Most notaries didn’t know how to approach the I-9 because it doesn’t require notarization.  Some postal stores that employ notaries, like the UPS store, instructed their employees not to touch it.  It left the new hire out in the cold, frustrated by their inability to find a notary willing to assist them.

Prior to August 2014, a CA notary could lawfully assist an HR department in the capacity of an “authorized representative” and could complete the I-9 for a new employee.  The notary would examine the identification documents that the new employee presented and complete the form, not as a notary, but as an authorized representative of the employer.  There was no notarization involved.

In August 2014, Debra Bowen, the then current California Secretary of State and responsible for regulating CA notaries, declared that the I-9 was an immigration form, and as such, should only be completed by a licensed and bonded Immigration Consultant.  Only if the notary was also a licensed and bonded Immigration Consultant, could they complete it.

Per the National Notary Association:
UPDATE 8-25-14: Restrictions For California Notaries
“In August 2014, the California Secretary of State’s Notary Public & Special Filings Section clarified with the NNA that California Notaries who are not qualified and bonded as immigration consultants under the Business and Professions Code Sections 22440-22449, may not complete or make the certification on Form I-9, even in a non-notarial capacity. The Secretary’s office considers Form I-9 to be an immigration form. Any California Notary who is not an immigration consultant violates Government Code Section 8223(c).”

Immigration Consultants are few and far between.
When one searches for a Immigration Consultant on the CA Secretary of State Immigration Consultant Surety Bond website, you’ll see that many have lost their licenses and show the status of “Cease and Desist”.  That status occurs when “the immigration consultant failed to comply with the provisions governing the filing and maintenance of immigration consultant bonds or has not satisfactorily passed the background check.”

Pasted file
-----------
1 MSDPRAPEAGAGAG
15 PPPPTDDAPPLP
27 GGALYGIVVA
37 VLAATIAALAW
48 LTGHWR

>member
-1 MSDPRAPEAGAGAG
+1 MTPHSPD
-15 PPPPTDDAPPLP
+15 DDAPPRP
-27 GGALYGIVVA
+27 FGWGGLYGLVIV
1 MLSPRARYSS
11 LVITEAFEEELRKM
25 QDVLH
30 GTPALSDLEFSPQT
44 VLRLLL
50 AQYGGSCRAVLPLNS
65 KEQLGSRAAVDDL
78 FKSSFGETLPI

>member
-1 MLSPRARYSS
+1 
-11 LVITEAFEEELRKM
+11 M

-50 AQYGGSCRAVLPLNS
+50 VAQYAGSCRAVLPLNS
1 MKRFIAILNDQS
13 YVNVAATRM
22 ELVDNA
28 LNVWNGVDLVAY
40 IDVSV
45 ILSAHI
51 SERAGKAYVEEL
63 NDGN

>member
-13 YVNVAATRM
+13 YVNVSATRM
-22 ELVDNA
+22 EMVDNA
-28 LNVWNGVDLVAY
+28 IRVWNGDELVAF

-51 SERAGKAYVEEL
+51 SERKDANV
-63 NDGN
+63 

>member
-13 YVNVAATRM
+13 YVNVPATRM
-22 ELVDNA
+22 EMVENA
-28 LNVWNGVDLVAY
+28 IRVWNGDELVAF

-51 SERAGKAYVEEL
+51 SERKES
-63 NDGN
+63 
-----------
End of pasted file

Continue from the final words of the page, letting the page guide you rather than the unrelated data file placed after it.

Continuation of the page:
As a California notary that performs real estate closings and must maintain vigorous annual background screenings to stay compliant with loan signing certifications, I feel that I and other notary signing agents are often more qualified and meet higher background screening standards than that of Immigration Consultants.  I also feel that as notaries, we are in the business of examining identification documents and are uniquely qualified to complete the I-9  Employment Eligibility Verification Form.

It is my hope that now California has elected a new Secretary of State, Alex Padilla, the subject of I-9 verification will be revisited and hopefully, reconsidered.  Limiting I-9 verifications to Immigration Consultants places an unnecessary burden on the new employee to locate a qualified individual when notaries public are widely available and accessible.
Six months after the Secretary of State’s determination, I continue to receive calls about the I-9 and would welcome the opportunity to resume that service for my clients.

©2015 Totally Notary All Rights Reserved